In addition to vegetables I get to pick my own bouquet at the CSA this summer. They have about 4 rows of different flowers. Snap dragons, Black Eyed Susans and a bunch of other varieties I don't know. I borrow shears from the farm's shop, leaving my car keys behind so I won't steal them, and trot out to the field. It's sweltering around lunchtime and the plants are covered in ladybugs, beetles, bees, and butterflies. I cut the stems long and rip off any lower foliage so it's less work at home, wrap a rubber band around and toss them in with the herbs and veggies. I went for a purplish theme last Friday and have enjoyed some food for the eyes on my kitchen table all week!
Another colorful summertime treat was available last week: tomatoes! While they were few in number, we got a wide variety of hues. I'd love to do a taste test and see if we can pick up the subtle differences in flavor of multi colored tomatoes. Like peppers, I think the yellow and orange ones might be sweetest to my buds.
I decided to try one of the recipes share by the chef on staff at the CSA: Tomatillo Salsa Verde. We had quite a few tomatillos in the share, but not enough for the salsa so I increased the recipe by 50% and added all the lovely fruits in my basket. For peppers I had hungarian hot house and jalepeno. It made a delicious salsa and a tangy base for gazpacho. Ole'!
1 1/2 teaspoons salt, or to taste
2 cups water (use less for a thicker salsa to coat your chips)
Place tomatillos, onion, garlic, and chile pepper into a saucepan. Season with cilantro, oregano, cumin, and salt; pour in water. Bring to a boil over high heat, then reduce heat to medium-low, and simmer until the tomatillos are soft, 10 to 15 minutes. Using a blender, carefully puree the tomatillos and water in batches until smooth.
In line at the farm to collect my CSA 1/2 share harvest, the older gentleman in front of me held up a squash, similar to the one pictured here and asked, "What does this look like to you?" While I was certain there was no inappropriate innuendo in the question, I couldn't think of what could resemble the likeness of this crookneck squash. Lamely I answered, "I don't know."
Sure enough, I could picture the duck's body in the plump half of the squash and it's neck curving up with an imaginary beak. That is what you thought of too, right?
Curious about this and other varieties of squash, I did a little searching. Like the tomato, squash is another fruit commonly referred to as a vegetable. According to http://www.whatscookingamerica.net/ every part of the squash plant, winter or summer, can be eaten! The site provided basic descriptions, but I don't agree the summer and winter affiliations were "deceptive and confusing". After all, our Garden State is host to many farms that produce both types exclusively in their affiliated season. It's an important term if you're considering planting your own garden or choose to source your produce locally. And if you considered this option, how many varieties would you have at your fingertips? At least 34 according to http://www.sporcle.com/games/squashtypes.php. I tried naming them all and got only 13...9 of which I came up with on my own! How many did you come up with?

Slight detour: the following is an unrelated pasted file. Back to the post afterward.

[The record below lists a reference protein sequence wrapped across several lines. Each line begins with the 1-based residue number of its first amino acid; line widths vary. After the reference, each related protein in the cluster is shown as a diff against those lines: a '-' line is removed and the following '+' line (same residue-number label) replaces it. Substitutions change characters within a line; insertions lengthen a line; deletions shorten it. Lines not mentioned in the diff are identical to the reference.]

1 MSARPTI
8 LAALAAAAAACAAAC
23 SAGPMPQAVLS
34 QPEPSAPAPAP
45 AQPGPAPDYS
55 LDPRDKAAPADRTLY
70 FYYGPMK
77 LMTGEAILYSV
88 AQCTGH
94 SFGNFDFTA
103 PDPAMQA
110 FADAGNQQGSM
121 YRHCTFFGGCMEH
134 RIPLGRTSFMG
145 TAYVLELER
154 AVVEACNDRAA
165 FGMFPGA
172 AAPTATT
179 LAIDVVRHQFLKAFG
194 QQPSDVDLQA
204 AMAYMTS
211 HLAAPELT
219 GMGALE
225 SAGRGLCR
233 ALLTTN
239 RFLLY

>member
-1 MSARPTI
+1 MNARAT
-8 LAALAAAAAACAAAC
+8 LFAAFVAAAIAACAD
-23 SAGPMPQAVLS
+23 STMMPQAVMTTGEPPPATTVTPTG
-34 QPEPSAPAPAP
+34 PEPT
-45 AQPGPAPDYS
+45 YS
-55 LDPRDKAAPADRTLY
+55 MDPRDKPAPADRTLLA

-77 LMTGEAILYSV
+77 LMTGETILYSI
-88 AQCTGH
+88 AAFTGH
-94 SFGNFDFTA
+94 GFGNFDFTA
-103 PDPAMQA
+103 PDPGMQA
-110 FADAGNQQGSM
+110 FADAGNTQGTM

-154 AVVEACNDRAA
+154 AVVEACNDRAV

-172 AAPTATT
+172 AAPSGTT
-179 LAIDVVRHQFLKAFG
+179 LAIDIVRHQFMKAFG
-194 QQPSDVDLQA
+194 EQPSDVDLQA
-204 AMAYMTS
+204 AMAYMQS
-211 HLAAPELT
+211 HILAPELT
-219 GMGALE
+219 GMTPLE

Better tips and recommendations on squash were on http://www.thenibble.com/. Each type of squash has characteristics that lend well to specific recipes. Considering it's 90+ degrees outside, thin skinned summer squash abound! They are delicious on the grill or in my mom's cousin Antonietta's fritelle recipe: grate 2-3 zucchini and squeeze some water out. Mix with Parmesan cheese, breadcrumbs, an egg, salt and pepper until you manage a slightly thickened mixture. Fry in hot vegetable oil. It's a delicious appetizer! Throw thinly sliced squash in your salad or saute with onions and garlic for a quick pasta topping. Zucchini bread is another crowd pleaser.
The game of squash has no relation to the food--it simply refers to the squashable nature of the ball in play.
When I told Chris I was making a tart to bring to his uncle's house for lunch he thought I was referring to dessert. When I told him it would include CSA summer squash and local tomatoes he thought it was going to be a gross dessert. This tart was meant as an appetizer, or canape as his grandma put it, and the consensus was it tasted quite the opposite of gross. I explained a tart is like a shallow pie with no crust on top. And like any pie, it can be made sweet or savory.